Seven Great Range Peaks and a bushwhack.

9 Peaks, a night at Panther Gorge and a 7-hour bushwhack from Gray Peak to Marcy Dam.

‘Twas about 8am on a chilly morning when Sylvie dropped me off in front of the Adirondack Mountain Reserve’s clubhouse in St-Huberts, New York in the heart of the Adirondacks. I had been awake for several hours already at our car-camping site at the end of Meadow Lane. It was cold, windy and raining and I sat under our tarp sipping coffee and feeling uninspired while my wife, Sylvie slept. Then I got in the car and listened to a weather forecast, which called for great improvement throughout the day and sun-shine for the morrow. That was all I needed and in spite of the chilly weather I found myself ascending 2700 steep feet towards Lower Wolf Jaw in a long-sleeved shirt. Near the notch between Upper and Lower Wolf Jaw a chill wind sawed at me so I put my jacket, bala-clava and shell mitts on. I dropped my pack and scooted up the final 700 feet to my first of the 7 summits I would wind up doing before camp.

After picking up my pack and beginning my all-day nibbling I crossed over Upper Wolf Jaw, Armstrong and Gothics before arriving at the wall of Saddleback. When I hit the summit I was hit by a very strong blast of cold wind, which caused me to stagger. When I descended to the first difficulty there was a traffic jam and an elderly oriental gentleman was belaying his team-mates one by one down the first two tricky sections. Also, a group of 6 was ascending. The wind was very cold so I put my long pants on and waited my turn. Just below the difficulty and around a corner was the rest of the group of elderly Chinese, who I assumed were tourists being guided over the Great Range. I chatted one of them up and learned they planned on camping (they had very big packs) at the same spot as I: Snowbird Campsite. From the looks of things they would be getting in a lot later than I would and when I arrived there after the 6th summit of the day, Mount Basin, it was only 3:30 and the plateau was swept by an insistent and cold wind so I decided to keep moving.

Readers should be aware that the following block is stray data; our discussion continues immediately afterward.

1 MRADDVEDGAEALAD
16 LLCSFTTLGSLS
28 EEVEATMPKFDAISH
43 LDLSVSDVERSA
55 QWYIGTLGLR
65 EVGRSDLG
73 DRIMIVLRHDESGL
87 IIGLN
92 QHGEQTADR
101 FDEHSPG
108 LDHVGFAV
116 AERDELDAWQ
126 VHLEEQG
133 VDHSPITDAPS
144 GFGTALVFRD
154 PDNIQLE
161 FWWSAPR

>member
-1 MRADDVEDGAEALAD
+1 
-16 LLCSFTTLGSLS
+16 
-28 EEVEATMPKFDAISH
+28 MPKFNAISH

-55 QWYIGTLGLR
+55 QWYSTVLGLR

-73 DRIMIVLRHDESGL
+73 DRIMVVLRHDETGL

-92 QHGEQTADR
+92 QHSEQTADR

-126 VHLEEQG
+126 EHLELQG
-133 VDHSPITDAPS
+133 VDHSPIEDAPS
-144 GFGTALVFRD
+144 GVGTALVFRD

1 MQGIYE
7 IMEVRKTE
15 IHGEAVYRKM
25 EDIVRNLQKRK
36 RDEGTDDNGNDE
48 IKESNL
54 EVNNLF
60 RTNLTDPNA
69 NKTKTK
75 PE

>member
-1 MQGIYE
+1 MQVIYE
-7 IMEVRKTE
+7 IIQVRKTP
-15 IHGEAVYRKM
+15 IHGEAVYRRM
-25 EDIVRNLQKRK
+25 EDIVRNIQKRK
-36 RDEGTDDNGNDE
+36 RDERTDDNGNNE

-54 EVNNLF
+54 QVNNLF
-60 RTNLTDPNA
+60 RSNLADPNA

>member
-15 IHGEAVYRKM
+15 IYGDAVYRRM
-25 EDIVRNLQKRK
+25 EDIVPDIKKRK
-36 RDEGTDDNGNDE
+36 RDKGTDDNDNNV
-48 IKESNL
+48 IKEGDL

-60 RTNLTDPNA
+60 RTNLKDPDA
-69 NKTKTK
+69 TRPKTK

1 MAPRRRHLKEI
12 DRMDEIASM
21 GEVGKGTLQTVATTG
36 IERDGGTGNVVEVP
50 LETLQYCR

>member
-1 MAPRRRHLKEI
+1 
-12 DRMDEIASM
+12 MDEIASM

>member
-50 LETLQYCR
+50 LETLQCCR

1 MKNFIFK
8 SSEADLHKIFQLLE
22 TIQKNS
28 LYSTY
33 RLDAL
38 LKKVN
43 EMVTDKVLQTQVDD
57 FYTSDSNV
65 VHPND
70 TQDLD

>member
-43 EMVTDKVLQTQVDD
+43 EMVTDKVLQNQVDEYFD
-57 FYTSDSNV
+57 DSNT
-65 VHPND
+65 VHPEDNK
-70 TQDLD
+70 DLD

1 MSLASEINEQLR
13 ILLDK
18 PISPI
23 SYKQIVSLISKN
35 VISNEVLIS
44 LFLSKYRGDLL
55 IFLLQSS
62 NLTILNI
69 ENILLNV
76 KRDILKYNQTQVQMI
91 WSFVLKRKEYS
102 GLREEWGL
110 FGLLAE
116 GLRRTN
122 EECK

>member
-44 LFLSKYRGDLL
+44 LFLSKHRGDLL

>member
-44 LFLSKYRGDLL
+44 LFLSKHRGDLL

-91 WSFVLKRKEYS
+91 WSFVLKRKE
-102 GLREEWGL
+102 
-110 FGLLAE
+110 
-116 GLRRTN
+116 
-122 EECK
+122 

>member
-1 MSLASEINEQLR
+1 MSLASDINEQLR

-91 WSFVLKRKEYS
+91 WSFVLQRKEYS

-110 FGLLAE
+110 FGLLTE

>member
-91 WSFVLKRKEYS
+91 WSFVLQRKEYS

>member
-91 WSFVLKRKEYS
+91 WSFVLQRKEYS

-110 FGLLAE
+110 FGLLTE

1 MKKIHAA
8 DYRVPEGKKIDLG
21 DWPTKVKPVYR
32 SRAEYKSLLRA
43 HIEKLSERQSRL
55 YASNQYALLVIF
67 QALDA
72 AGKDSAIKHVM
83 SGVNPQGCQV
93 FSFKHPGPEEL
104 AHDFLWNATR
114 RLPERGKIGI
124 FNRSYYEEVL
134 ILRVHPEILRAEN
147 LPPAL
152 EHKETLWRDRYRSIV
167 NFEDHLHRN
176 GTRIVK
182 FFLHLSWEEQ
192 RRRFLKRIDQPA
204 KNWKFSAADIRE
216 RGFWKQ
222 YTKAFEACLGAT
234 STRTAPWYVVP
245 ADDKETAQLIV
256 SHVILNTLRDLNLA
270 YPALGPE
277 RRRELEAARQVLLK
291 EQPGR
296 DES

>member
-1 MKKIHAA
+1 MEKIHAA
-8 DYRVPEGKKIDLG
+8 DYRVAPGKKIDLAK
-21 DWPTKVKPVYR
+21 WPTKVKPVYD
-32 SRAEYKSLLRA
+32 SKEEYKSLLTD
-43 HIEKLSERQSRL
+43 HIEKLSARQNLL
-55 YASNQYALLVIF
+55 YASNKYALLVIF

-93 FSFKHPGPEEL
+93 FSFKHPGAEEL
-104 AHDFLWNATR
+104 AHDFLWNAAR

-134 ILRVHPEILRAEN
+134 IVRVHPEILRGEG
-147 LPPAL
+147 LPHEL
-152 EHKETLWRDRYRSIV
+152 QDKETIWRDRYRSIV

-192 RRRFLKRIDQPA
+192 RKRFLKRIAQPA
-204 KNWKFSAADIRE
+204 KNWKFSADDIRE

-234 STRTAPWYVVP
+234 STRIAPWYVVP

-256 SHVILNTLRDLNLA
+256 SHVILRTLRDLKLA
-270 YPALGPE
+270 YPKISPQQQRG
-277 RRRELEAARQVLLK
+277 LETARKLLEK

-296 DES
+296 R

I ascended Mt. Haystack in strong winds and I wore my jacket, bala-clava etc. until I crossed over the summit and began down the other side. Now there was no wind and the sun was hot so I peeled down to shorts and a t-shirt for the 1700 foot steep drop. The views were stunning!

The next morning it was sunny but the woods were soaking wet from the previous night’s rain. My plan was to ascend Gray Peak and to bushwhack all the way out to Marcy Dam but I didn’t relish the idea of being soaked when I would bushwhack through the coniferous vegetation. It’s not unlike walking through a car wash I would think. I decided to head up anyway from Panther Gorge to Gray and decide what to do then. The woods were pretty wet so I sat at Lake Tear for 30 minutes and when I got to Gray at about 8:30 the ridge was in full sun and the wind was very strong. The vegetation looked dry so I turned north and began to bushwhack down 1000 feet to the two parallel headwater streams of the Opalescent River. Within 30 seconds my pants were soaking wet because the vegetation was still wet after all but lower down the woods were sparse and I dried out quickly.

Between Gray and TR Mountain (one of the ADK-Hundred Highest peaks) there lies a long boomerang-shaped ridge of 4400 feet elevation, and which is part of Mount Marcy. It runs right into Little Marcy in fact. I climbed up to the central part of the ridge where there is a neat little dike, which I walked down the middle of to the other side. Next, I bushwhacked down to the base of TR Mountain and 45 minutes later was on top. The distance as the crow flies from Gray to TR is 2.3 miles and it took me nearly 5 hours to cover it. The fifth and final stage of the ‘whack was the 1.2 mile segment from TR to Marcy Dam and this took another 2 hours so my average speed was 0.5 mph, a little slower than average bushwhacking speed in the High Peaks Region.

I was descending the steep ridge towards Marcy Dam and had another 600 feet of descent left to go when my phone rang. Sylvie was just leaving Mt. Colden and asked if I’d walk up and meet her on her way down. From Marcy Dam to our campsite there is a 2.8 mile dirt road, closed to public vehicles, and we would stroll down it together instead of an hour apart. When I made it out to the trail I dropped my pack and slowly walked towards the Avalanche Pass-Lake Arnold trail junction and there I sat in the sun for a while until Sylvie showed up. We walked down the Marcy Dam-South Meadows road hand in hand.

I’m afraid I have no pictures of this hike. 😦


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